The files for a package are usually combined into a single JAR file or ZIP file. A JAR file may created and examined using a ZIP utility. There are usually three different parts to a package, although they are all optional. Each part is stored in a different directory. These three sets are the content, the skin and the locale, described below. A particular package might provide one or more skins and locales, but a user can replace them with their own. In addition, the package might include several different applications each accessible via different chrome URLs. The packaging system is flexible enough so that you can include whatever parts you need, and allow other parts, such as the text for different languages, to be downloaded separately.
It contains the XUL and JS files. Many XUL files have a script file associated with them, and some may have more than one.
Contains each language folders having files that specify text used by the package but for a specific language. The locale structure is similar to the others, so we leave and move further.
Default files that you use to seed a user's profile or preferences with should be placed in defaults/ under the root of your extension's folder hierarchy. Default preferences .js files should be stored in defaults/preferences/ - when you place them here, they will be automatically loaded by Firefox's preferences system when it starts so that you can access them using the Preferences API.
chrome.manifest file describes a package and maps its location on disk to a chrome URL. The manifest files in the chrome directory will be examined when a Mozilla application starts up to see what packages are installed.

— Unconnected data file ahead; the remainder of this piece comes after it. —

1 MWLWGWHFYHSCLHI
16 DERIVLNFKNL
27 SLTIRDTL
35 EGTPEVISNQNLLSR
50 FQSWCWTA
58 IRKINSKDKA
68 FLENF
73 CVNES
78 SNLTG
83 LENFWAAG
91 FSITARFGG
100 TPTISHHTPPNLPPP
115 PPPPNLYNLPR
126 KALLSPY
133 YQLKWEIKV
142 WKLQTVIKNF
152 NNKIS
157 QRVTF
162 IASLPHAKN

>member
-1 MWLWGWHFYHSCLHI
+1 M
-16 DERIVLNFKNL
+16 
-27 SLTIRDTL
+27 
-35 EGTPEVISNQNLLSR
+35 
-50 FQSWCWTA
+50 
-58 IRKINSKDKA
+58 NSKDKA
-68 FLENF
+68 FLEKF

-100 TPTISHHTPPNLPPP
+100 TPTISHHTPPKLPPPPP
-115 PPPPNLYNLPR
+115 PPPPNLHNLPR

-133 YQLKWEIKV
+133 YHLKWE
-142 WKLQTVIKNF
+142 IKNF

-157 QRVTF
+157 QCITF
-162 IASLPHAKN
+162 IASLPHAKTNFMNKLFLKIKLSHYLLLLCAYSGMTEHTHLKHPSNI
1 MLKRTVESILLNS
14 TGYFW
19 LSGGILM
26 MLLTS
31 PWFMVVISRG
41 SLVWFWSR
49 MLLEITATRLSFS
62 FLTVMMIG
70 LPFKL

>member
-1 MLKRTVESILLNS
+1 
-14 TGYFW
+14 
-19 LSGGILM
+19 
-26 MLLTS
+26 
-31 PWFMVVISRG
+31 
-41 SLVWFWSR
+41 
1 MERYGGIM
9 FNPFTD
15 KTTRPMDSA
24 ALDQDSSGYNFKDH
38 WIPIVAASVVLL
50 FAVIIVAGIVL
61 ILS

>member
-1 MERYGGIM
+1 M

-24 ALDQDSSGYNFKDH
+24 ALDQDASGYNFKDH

A brief example of manifest file is given below:
content helloworld jar:chrome/ helloworld.jar!/content/
overlay chrome://browser/content/browser.xul chrome://helloworld/content/overlay.xul
style chrome://global/content/customizeToolbar.xul chrome:// helloworld/skin/style.css
(used when toolbars and toolbarbuttons are applied)
An Install Manifest is the file an Add-on Manager-enabled XUL application uses to determine information about an add-on as it is being installed. It contains metadata identifying the add-on, providing information about who created it, where more information can be found about it, which versions of what applications it is compatible with, how it should be updated, and so on. The format of the Install Manifest is RDF/XML.
<? xml version="1.0"?>
<em:description>Sample for the code project</em:description>
A brief description of all the tags can be found here.
The chrome directory contents are packaged up into a zip file and changed to packagename.jar. Further the chrome directory install and manifest files are zipped and change to filename.xpi. Here your extension is ready for installation. Test by calling this XPI file onto the FireFox browser. It will be installed as other extensions.
One thing to add here is that XUL can also be used to build applications other than FireFox extensions like:
- Standalone XULRunner application
- XUL package
- Remote XUL application
This was a very brief introduction to the FireFox extension development, so that you can start going with this new and easy technology. Add-ons are very easy to build, modify, update according to different users, it needs no extra knowledge or resources - just the browser and a simple editor!!!
Enjoy the list of all FireFox add-ons here.
- 13th December, 2008: Initial post
- 16th June, 2011: Removed image from article